An intro to web accessibility: building a digital world for everyone
Discover accessible web design, its impact on users and its business benefits. From WCAG 2.2 to key accessibility features, here’s an intro to inclusive sites.Read More »
Craig Greenup 06/01/23, 09:00
Quality assurance ensures that web design meets specific standards, best practices, and agreed requirements. It is a critical part of web design that must be factored into the timings. When quality assurance is not prioritised throughout the entire website development process, costly errors can occur that negatively impact website performance and quality.
Every new website should start with a requirements gathering exercise. The business sets out what they want to achieve from the website, the functions, the target audience, website integrations, the tools needed, hosting requirements and more. Requirements gathering can also include optional requirements that can be added later. At this point, it is the quality assurance (QA) specialist job to review the requirements and add any additional best practice elements into the specification. The quality assurance specialist may also push back on the requirements if they negatively impact the user experience or website speed. There might need to be several discussions between the QA and client before the agreed-upon requirements are finalised.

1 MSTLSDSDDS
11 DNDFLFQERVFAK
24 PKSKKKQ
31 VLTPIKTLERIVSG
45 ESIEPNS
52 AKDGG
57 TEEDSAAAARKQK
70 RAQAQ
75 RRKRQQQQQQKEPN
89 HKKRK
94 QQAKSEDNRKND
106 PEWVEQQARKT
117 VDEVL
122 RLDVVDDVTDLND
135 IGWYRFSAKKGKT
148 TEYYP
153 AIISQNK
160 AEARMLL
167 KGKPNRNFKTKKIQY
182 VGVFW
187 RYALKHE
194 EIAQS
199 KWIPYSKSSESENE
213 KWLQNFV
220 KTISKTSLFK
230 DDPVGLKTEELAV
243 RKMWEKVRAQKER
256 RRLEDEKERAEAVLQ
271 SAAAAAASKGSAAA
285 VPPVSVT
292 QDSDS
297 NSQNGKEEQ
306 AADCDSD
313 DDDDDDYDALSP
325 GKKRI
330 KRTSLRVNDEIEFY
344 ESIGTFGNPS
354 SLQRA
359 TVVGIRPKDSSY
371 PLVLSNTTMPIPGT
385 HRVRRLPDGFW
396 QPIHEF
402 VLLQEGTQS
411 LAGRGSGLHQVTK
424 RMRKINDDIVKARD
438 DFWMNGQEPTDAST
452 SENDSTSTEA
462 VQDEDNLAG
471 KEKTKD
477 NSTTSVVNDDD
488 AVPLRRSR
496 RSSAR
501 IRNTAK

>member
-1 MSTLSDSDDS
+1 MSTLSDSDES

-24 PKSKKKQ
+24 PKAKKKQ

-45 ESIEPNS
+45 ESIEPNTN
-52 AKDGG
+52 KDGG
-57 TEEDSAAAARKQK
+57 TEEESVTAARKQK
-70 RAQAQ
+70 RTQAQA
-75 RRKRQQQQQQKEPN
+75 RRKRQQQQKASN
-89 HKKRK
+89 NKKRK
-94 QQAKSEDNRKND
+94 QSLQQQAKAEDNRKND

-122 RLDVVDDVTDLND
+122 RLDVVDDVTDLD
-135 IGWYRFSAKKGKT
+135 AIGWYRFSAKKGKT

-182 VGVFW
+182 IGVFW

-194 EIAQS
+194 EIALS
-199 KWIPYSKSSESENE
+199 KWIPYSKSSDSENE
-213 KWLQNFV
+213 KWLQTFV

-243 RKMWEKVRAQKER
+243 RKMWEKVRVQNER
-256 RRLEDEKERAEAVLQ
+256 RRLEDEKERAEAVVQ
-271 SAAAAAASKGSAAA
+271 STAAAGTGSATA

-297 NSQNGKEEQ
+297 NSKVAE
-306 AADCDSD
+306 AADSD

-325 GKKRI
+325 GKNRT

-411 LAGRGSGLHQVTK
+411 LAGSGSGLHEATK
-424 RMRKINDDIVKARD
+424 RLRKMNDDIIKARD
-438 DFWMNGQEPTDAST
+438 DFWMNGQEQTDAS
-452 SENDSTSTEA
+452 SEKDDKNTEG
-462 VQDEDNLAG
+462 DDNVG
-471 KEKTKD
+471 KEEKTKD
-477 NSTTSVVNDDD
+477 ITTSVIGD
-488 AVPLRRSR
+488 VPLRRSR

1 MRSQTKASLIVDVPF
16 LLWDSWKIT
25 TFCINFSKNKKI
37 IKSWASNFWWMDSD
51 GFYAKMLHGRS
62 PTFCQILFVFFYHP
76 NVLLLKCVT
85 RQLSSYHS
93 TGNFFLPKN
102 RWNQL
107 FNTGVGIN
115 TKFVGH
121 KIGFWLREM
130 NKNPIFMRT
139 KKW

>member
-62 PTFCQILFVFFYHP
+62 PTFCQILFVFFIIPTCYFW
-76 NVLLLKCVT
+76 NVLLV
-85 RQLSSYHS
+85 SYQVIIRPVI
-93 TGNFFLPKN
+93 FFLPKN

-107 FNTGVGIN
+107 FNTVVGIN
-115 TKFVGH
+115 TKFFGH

For example, if the client specifies they want a website with top-level navigation that contains 15 items, QA should reject this proposal since it will negatively affect the user experience. Other more common pushbacks could include the number of website images or the website font.
Next, the website will go into the initial design phase. The designer will come up with rough ideas to help the client visualise the website. The designs are in no way finalised. They are in place to give the client an idea of what could be achieved with the set budget.
During the website design phase, discussions can take several weeks to progress to the point where each element is approved. After several amends and changes, the design can often look considerably different from the original design. After each amendment, the QA needs to reassess the website design and ensure that it still meets the set requirements and any best practice guidelines. Quality assurance is vital at this stage; ironing out any issues at the design stage will prevent more costly fixes during website development.
Quality assurance assesses every part of the website design to help save time, improve efficiency, and ensure the website performs well and is user-friendly. The QA specialist will consider design consistency, accessibility, navigation structure and usability, visual hierarchy, simplicity and much more. If a website design is not assessed for the design quality and how well it meets the requirements at every stage, issues could occur during development.
For example, approved designs may need to be tweaked if developers deem them too graphically heavy, impacting the site loading speed; this would take the website back into the design phase, costing additional time and resources.
The quality assurance process is critical during the entire website design and development process. QA specialists identify any issues and raise them immediately to minimise costs and ensure the website is well designed, meets the requirements, performs well and follows best practice guidelines.